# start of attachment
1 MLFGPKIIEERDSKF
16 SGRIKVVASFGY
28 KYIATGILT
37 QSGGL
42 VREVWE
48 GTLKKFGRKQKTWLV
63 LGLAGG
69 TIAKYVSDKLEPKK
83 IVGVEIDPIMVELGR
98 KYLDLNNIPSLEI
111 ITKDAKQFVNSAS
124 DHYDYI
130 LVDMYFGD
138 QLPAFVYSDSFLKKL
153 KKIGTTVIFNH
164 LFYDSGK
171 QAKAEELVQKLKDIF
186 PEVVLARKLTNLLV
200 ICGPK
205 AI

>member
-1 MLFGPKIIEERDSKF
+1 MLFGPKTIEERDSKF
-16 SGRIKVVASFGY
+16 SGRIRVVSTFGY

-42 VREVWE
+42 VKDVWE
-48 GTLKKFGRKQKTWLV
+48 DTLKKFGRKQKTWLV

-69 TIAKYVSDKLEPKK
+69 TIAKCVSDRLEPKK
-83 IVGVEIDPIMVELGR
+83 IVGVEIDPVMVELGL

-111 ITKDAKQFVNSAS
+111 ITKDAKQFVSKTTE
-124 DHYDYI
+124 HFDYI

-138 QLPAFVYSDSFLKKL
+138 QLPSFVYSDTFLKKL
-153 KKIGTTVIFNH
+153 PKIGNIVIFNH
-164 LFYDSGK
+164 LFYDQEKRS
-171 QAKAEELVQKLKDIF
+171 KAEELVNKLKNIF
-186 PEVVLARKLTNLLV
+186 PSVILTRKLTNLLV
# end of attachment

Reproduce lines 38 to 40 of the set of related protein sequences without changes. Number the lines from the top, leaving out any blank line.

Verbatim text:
-138 QLPAFVYSDSFLKKL
+138 QLPSFVYSDTFLKKL
-153 KKIGTTVIFNH